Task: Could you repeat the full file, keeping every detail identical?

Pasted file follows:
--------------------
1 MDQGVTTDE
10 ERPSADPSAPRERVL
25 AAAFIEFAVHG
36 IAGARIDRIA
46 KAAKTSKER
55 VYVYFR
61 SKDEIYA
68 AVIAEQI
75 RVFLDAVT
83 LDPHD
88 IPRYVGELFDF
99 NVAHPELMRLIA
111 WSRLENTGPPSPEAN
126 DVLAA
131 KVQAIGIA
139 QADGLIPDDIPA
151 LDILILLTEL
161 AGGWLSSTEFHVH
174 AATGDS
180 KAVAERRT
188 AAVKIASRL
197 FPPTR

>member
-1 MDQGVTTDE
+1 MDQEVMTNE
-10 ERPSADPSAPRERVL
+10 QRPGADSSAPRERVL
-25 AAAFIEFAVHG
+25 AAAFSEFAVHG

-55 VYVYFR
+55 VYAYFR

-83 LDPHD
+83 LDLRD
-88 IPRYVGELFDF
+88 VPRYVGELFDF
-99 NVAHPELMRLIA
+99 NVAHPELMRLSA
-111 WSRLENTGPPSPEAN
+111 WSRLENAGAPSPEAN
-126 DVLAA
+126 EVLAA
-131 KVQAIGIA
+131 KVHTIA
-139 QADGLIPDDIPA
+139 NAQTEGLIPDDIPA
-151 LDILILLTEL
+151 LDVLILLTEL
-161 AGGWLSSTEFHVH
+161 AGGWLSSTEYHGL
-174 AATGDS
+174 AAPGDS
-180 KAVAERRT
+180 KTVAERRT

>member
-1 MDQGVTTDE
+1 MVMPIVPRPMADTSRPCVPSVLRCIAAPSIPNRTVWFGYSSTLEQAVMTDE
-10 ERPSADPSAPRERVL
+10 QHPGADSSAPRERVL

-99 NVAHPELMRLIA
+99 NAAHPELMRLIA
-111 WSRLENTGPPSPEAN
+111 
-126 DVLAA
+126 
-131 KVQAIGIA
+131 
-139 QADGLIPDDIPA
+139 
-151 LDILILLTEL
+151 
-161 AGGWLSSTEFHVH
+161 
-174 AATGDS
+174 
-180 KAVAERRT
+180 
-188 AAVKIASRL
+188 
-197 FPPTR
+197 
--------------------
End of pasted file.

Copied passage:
1 MDQGVTTDE
10 ERPSADPSAPRERVL
25 AAAFIEFAVHG
36 IAGARIDRIA
46 KAAKTSKER
55 VYVYFR
61 SKDEIYA
68 AVIAEQI
75 RVFLDAVT
83 LDPHD
88 IPRYVGELFDF
99 NVAHPELMRLIA
111 WSRLENTGPPSPEAN
126 DVLAA
131 KVQAIGIA
139 QADGLIPDDIPA
151 LDILILLTEL
161 AGGWLSSTEFHVH
174 AATGDS
180 KAVAERRT
188 AAVKIASRL
197 FPPTR

>member
-1 MDQGVTTDE
+1 MDQEVMTNE
-10 ERPSADPSAPRERVL
+10 QRPGADSSAPRERVL
-25 AAAFIEFAVHG
+25 AAAFSEFAVHG

-55 VYVYFR
+55 VYAYFR

-83 LDPHD
+83 LDLRD
-88 IPRYVGELFDF
+88 VPRYVGELFDF
-99 NVAHPELMRLIA
+99 NVAHPELMRLSA
-111 WSRLENTGPPSPEAN
+111 WSRLENAGAPSPEAN
-126 DVLAA
+126 EVLAA
-131 KVQAIGIA
+131 KVHTIA
-139 QADGLIPDDIPA
+139 NAQTEGLIPDDIPA
-151 LDILILLTEL
+151 LDVLILLTEL
-161 AGGWLSSTEFHVH
+161 AGGWLSSTEYHGL
-174 AATGDS
+174 AAPGDS
-180 KAVAERRT
+180 KTVAERRT

>member
-1 MDQGVTTDE
+1 MVMPIVPRPMADTSRPCVPSVLRCIAAPSIPNRTVWFGYSSTLEQAVMTDE
-10 ERPSADPSAPRERVL
+10 QHPGADSSAPRERVL

-99 NVAHPELMRLIA
+99 NAAHPELMRLIA
-111 WSRLENTGPPSPEAN
+111 
-126 DVLAA
+126 
-131 KVQAIGIA
+131 
-139 QADGLIPDDIPA
+139 
-151 LDILILLTEL
+151 
-161 AGGWLSSTEFHVH
+161 
-174 AATGDS
+174 
-180 KAVAERRT
+180 
-188 AAVKIASRL
+188 
-197 FPPTR
+197 